The impact of the loss of a stay

A reflection and prayer from Rev Richard Frazer, Minister of Greyfriars Kirk, following the death of HRH The Duke of Edinburgh: 

'Today is a day that we knew must come, eventually. But I wonder how prepared we are for the generational shift that the passing of HRH Prince Philip heralds?

For most of us alive today, we have known nothing else but the Queen as our head of state, with Prince Philip at her side, as her ‘stay’. The impact of the loss of a stay is not lost on any of us who know anything about sailing. A stay may be a thin length of wire holding up the mast, but its function is indispensable, vital, in fact.

There is something about Prince Philip’s strength of character that lingers with me. The journalist, Andrew Marr, wrote a biography of the Queen on the occasion of her 60th Anniversary on the throne. He said that many people, when they come into the presence of the Queen, stand to attention. But the Queen, he wrote, has been standing to attention for 60 years.

As we know, the Queen vowed to be on duty for the rest of her life, standing to attention throughout the years; and we revere her for her resilience and profound sense of duty through so many changes and challenges. But as I begin to take in the impact of this loss of her stay, I realise that whatever our Queen has been for us, it has been that discreet, wiry, stay that has given the mast, who is our monarch, so much strength and kept her upright through many a storm.

So, tonight, I invite you to hold our Queen in your prayers. It has been for them a marriage of 73 years, a true companionship and we have all been enriched and strengthened by Prince Philip’s singular and unapologetic character. How good it is to have people in public life who don’t simply bend and shift at the whim of public opinion, or the first sign of disapproval, so you really don’t know where they stand. There is a consistency and steeliness in Prince Philip that, I feel sure we shall all miss. We always knew where he stood, at the side of our Queen, holding her upright and true.

In as much as the monarchy represents for us all some kind of expression of national identity, the loss of the support that Prince Philip represents is a loss for us all. We are all without that stay, which isn’t the mast, but which holds the mast in place.

Like countless thousands of people, I met Prince Philip. As I think back to the three occasions I was in his company, I think of the fuss I made and my nervous anxiety that preceded these meetings, which included on one occasion spending an entire weekend with the Royal Family at Balmoral.

Each time we chatted, I found he put me immediately at ease. He was never overbearing or self-important, just good fun and full of intriguing opinions and perspectives! He was always ready to speak his mind with humour and good grace. On one occasion, we had a lively discussion about the merits or otherwise of malt whisky, then settled to a dram together of Famous Grouse, a cheap blend that seemed to be sufficient as a night cap for both of us! That, after he and the Queen had cooked and served supper to a small gathering of us at log cabin half way up Lochnagar.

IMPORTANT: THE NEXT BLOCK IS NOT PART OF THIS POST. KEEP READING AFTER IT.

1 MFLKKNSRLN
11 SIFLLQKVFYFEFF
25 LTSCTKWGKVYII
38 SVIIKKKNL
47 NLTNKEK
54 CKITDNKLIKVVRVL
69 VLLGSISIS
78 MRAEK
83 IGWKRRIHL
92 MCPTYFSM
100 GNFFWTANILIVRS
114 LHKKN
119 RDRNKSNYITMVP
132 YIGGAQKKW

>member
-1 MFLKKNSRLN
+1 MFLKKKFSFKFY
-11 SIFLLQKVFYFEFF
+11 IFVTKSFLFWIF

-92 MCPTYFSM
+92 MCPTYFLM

There are many views about the monarchy and about the characters that make up our Royal Family. Prince Philip, himself, was someone who clearly made friends as well as enemies over the years. But, no–one can say that he was inconsistent. Indeed, perhaps the most profound thing that any will say of him as the many tributes pour in over the coming days, is that he was a ‘stay’, probably, indeed, the mainstay of that family.

We certainly mourn his loss, but we are also grateful that he has been a feature of all our lives for so long. How fortunate we have been.'

A Prayer on the passing of HRH Prince Philip, Duke of Edinburgh - 9 April 2021

Great Love, at this moment of loss for our Queen and Nation, we hold ourselves still in reflection, gratitude and concern.

Our lives are like journeys of adventure on the high seas. So many places to discover, so many people to meet, so much of your creative grandeur to enjoy. But, the oceans on which our ships sail are daunting and fickle. We need your protection, for our vessels are fragile. Hold us steady, therefore, when the storms of life assail us. 

Today, we give thanks for the life of Prince Philip, a master sea farer, whose active life of duty took him to so many places. Through those journeys and encounters, he became aware, before most, of the need to tend and conserve the majestic diversity of the earth against the danger of unfettered human appetites.

We give thanks for his vision that helped build a global movement of care and concern for protecting the diversity and beauty of the earth. His faith in your creative purpose, that spoke deeply to him of this good creation, reminds us of the role we all must play in tending and serving this majestic planet.

Today, we also give thanks for his life of service. Our Queen used the metaphor of a ship in describing her husband’s support. A ship has many parts to keep it steady and on course, and each one of us has our part to play. If she is the mast of the ship of state, then Philip was, in her words, her stay. We know that the mast can be rendered unstable should the stay be broken, so all hands must now rally round to keep the ship on course and offer love, protection and support to the mast, our head of state.

As we seek blessing and comfort on the Queen and her family, give us the grace to reflect how much work we still need to undertake to conserve the earth, to heal our nation and to build global communities of truer inclusiveness, peace and justice.

Through Christ we pray. Amen.

Richard Frazer